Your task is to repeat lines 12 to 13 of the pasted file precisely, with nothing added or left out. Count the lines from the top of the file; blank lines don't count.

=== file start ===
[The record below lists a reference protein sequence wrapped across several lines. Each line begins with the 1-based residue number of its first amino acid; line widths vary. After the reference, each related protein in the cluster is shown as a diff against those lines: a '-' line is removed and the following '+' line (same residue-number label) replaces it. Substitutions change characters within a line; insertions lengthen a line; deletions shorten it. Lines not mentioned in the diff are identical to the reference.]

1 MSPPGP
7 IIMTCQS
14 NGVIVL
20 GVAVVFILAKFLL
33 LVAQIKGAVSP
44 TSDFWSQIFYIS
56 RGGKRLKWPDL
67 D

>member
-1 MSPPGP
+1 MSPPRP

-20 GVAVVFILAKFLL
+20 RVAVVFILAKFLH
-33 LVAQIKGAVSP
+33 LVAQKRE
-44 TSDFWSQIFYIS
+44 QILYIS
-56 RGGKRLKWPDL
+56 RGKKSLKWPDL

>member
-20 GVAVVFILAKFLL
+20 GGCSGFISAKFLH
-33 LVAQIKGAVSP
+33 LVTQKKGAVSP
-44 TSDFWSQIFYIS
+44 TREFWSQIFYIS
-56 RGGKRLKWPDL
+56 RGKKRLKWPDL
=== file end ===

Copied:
+1 MSPPRP

-20 GVAVVFILAKFLL